Testing times in the race of life
The brightest and the best and the Matt and the Dido
Tuesday was self-justification day in Parliament. There was a little queue of people who wanted to tell us that they were doing a good job in difficult circumstances.
First up was Dido Harding, in charge of the government’s Test and trace programme, which readers may recall is the thing that is going to stop Britain going into lockdown this winter. Its success on this score could charitably be described as “mixed”.
Harding is one of those people who populate the top of British corporate and public life: assured, plausible, Field Marshal descendant, sincere, very slightly spiky when asked critical questions. A little bland, but in a reassuring way. If she phoned you up – ideally only once – and said you had Covid, you’d believe her.
When these people are appointed, often in irregular ways, we’re told that no one matches their brilliance. But when things go wrong, we’re told no one could have done anything differently. Which, admittedly, is a kind of genius.
Harding has a plausible CV: Tesco, Sainsbury’s. Was she behind the success of these supermarkets? Who knows? Much is made of the data leak when she was CEO of TalkTalk, but as a former customer I’m more inclined to focus on the way that the broadband couldn’t cope if more than two people in the street wanted to watch a film at the same time. Was that Harding’s fault? Hard to say.
In another life, she might have joined the civil service from Oxford, and risen through the Department of Health to the point where she was senior enough to be pushed aside by Matt Hancock in the summer, to be replaced by a dynamic outsider, Admiral of the Fleet granddaughter, from the private sector, Hido Darding.
In this reality, the question is whether she is doing a great job in the face of terrible adversity, or just a terribly under-advertised job. The trouble is that it’s very hard to tell. Jeremy Hunt, chairman of the Health Committee, tried to find out, asking why her outfit hadn’t managed to stop Covid spreading. It couldn’t be a “silver bullet,” Harding replied, sadly, sincerely.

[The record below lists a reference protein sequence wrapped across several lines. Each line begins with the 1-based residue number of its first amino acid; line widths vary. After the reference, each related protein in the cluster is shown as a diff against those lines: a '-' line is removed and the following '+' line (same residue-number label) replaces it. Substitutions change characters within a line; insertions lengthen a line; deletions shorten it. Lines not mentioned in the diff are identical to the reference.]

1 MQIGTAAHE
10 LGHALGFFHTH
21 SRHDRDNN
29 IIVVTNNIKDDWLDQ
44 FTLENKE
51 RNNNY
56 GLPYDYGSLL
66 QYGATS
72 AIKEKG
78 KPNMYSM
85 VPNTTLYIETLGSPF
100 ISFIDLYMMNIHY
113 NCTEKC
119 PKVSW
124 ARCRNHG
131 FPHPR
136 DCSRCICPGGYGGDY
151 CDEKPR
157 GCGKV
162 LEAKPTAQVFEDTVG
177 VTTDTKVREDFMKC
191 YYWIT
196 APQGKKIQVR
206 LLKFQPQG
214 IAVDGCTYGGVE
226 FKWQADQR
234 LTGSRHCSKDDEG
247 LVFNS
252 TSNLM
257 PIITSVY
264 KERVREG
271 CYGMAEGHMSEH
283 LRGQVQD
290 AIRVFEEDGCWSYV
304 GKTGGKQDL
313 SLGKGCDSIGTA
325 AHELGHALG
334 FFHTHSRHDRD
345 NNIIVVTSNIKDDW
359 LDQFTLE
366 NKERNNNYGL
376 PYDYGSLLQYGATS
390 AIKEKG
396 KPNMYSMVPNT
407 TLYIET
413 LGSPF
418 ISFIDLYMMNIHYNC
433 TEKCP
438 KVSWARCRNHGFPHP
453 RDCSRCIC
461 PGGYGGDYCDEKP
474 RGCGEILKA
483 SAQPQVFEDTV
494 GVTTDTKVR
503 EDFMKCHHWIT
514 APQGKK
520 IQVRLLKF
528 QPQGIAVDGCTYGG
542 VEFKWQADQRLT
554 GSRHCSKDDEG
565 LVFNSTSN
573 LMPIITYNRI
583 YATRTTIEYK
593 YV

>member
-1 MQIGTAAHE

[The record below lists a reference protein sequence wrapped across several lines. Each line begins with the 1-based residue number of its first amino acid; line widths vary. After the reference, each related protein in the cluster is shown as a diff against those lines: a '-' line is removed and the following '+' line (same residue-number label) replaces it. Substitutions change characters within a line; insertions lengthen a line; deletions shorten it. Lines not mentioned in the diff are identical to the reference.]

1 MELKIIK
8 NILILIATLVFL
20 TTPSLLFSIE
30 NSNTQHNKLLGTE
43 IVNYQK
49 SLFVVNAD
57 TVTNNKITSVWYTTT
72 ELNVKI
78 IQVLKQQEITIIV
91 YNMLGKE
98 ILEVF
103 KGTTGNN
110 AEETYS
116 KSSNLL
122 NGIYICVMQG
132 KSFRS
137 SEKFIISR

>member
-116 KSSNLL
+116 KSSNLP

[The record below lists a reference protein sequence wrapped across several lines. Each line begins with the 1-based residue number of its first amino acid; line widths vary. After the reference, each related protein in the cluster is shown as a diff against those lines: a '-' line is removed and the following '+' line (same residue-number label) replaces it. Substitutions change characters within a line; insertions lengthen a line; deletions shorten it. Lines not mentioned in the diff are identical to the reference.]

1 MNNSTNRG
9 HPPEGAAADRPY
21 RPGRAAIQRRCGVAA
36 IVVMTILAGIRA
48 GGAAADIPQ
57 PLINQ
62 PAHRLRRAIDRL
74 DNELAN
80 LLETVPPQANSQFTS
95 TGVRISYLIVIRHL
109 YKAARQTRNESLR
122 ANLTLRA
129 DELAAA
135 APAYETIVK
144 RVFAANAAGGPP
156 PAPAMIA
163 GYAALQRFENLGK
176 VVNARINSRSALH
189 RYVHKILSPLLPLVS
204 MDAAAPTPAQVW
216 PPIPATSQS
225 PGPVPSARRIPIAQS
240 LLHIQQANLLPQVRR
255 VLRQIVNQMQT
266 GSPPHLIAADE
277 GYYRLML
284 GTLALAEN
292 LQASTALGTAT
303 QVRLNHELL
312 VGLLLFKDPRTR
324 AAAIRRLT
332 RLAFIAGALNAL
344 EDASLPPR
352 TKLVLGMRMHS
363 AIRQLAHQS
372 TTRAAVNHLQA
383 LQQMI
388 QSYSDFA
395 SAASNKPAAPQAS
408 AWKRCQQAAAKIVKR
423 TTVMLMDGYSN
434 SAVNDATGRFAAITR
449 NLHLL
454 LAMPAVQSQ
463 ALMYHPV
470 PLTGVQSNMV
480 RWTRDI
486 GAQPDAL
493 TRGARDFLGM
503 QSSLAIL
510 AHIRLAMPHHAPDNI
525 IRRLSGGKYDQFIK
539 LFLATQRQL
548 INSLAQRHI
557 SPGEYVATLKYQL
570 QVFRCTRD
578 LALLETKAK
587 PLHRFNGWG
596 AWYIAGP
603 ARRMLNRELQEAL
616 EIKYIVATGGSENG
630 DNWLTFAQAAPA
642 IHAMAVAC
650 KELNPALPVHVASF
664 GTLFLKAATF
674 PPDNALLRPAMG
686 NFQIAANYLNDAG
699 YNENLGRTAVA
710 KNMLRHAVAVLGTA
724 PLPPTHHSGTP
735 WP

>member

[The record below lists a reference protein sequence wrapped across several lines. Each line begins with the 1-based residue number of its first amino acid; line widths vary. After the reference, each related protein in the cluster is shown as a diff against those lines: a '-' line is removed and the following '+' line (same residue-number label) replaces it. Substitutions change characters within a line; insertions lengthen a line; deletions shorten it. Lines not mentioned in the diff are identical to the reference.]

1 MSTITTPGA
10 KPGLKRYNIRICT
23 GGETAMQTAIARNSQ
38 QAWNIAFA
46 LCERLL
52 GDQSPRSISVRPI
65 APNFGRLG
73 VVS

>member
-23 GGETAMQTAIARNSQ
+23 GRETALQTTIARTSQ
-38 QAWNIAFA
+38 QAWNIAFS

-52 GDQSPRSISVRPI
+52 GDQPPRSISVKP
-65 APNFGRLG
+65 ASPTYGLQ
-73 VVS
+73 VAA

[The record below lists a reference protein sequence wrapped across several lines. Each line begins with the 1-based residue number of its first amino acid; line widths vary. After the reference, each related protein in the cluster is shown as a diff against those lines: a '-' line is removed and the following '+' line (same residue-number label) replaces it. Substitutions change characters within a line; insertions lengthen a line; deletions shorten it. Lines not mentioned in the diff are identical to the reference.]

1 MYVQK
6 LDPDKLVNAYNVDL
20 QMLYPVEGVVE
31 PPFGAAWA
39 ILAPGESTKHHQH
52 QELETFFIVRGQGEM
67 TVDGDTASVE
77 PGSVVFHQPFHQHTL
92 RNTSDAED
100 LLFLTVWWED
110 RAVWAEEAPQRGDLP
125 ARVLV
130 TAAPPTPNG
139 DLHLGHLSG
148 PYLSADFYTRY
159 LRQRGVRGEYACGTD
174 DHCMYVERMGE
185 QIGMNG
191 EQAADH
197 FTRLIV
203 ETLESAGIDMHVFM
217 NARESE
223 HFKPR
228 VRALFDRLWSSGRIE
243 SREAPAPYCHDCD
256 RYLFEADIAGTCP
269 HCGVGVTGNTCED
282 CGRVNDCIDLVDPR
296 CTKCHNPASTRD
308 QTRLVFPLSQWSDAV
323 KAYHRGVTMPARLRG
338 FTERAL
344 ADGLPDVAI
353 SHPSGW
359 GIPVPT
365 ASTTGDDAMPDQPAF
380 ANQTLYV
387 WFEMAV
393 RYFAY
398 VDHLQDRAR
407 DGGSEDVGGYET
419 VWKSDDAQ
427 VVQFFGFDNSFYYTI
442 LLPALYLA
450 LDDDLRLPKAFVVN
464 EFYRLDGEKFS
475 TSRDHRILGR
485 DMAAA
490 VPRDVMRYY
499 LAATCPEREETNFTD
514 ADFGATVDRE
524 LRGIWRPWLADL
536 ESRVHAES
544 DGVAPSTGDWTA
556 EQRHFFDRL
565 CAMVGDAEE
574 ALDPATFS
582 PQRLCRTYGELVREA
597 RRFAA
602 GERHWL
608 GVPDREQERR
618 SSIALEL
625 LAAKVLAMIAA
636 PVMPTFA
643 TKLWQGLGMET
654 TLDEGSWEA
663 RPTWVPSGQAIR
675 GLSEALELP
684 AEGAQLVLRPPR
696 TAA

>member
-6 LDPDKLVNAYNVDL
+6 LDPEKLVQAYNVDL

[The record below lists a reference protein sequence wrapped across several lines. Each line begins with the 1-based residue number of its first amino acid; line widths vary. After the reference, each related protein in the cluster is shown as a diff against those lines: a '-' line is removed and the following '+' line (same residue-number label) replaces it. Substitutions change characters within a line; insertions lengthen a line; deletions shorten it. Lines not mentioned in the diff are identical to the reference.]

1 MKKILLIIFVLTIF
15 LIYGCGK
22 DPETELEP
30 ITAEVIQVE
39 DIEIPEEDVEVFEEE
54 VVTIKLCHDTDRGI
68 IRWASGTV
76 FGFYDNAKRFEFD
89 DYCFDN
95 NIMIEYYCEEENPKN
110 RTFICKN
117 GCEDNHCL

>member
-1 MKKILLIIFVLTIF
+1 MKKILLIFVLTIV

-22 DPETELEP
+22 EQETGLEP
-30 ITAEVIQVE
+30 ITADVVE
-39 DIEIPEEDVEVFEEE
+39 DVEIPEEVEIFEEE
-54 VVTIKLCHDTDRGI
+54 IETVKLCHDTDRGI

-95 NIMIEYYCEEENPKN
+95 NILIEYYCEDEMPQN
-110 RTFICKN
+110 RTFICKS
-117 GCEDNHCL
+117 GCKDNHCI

She was asked whether it wouldn’t have been better if the Test and Trace service were focused more on local teams, better placed to tackle outbreaks in communities that they know. Harding swerved this. She was leading a “team of teams”, and every team in her team of teams was vital and precious. It was mistaken to suggest that there was too much emphasis on the national side of the operation.
It was all so reasonable. Would someone else be doing better? Maybe, just maybe, someone else would have questioned whether schools going back in September might increase demand for testing. “With the benefit of hindsight, could we have built testing capacity faster?” Harding explained. “I’m not sure anyone could.”
Having talked about hindsight quite a lot, Harding was asked whether there might be other peaks in demand. She was doing the best she could, she explained, “armed only with my crystal ball.” Perhaps she should put the ball down and consult a calendar of term dates instead, but everyone was too polite to say so.
Over in the Commons chamber, a little later, Hancock himself was discussing the Covid vaccine news. Most of Hancock’s virus statements have involved him defending himself over things that aren’t going to plan. On Tuesday afternoon, his manner was that of the class nerd who unexpectedly snogged someone at a party on Saturday night.
“The virus remains a powerful adversary, but we’re marshalling the forces of science and human ingenuity,” he swaggered, putting on his best Churchill. “I have no doubt that in time we will prevail.”
Sir Desmond Swayne, one of Conservatives’ lockdown-doubters, tried to prick the Health Secretary’s bubble. Swayne has always had a slightly eccentric air, not helped by his double-breasted suit and blue-shirt-with-white-collar stylings. If Swayne told you the time of day, you’d quietly seek a second opinion. The graphs used to justify lockdown were wrong, he told Hancock. We could have carried on as before, and “the NHS would have coped, wouldn’t it?”
Boris Johnson is always careful with these questions, seeming to sense the troubles that may follow once people start disabusing Tory MPs of cherished beliefs. But Class Stud Hancock was having none of this. He rose and replied to Swayne with a single word: “No.” Take that, sceptics!
Hancock was generous with praise for everyone: NHS staff, vaccine scientists, testing workers. He’s mastered the art of making it very clear that he is simply the messenger, bringing news of other people’s hard work, while somehow managing to convey the idea he might deserve a bit more credit than he’s letting on. Perhaps he suggested which bit of the virus code the boffins should use for the vaccine. He’ll never tell, and we’ll never know.
So, is the vaccine going to save us? That had been the question that MPs had asked Oxford’s Professor Sir John Bell. He was optimistic, sort of. The vaccine, and the others following in its wake, would do the job. “That’s provided they don’t screw up the distribution,” he added. “Provided they don’t screw that up, it’ll all be fine.”
Screw up? This lot? The people who managed to conceal a message of congratulation to Donald Trump in a message of congratulation to Joe Biden? But not to worry. Even if they do, they’ll be along quickly enough afterwards to explain that no one else could have done better.
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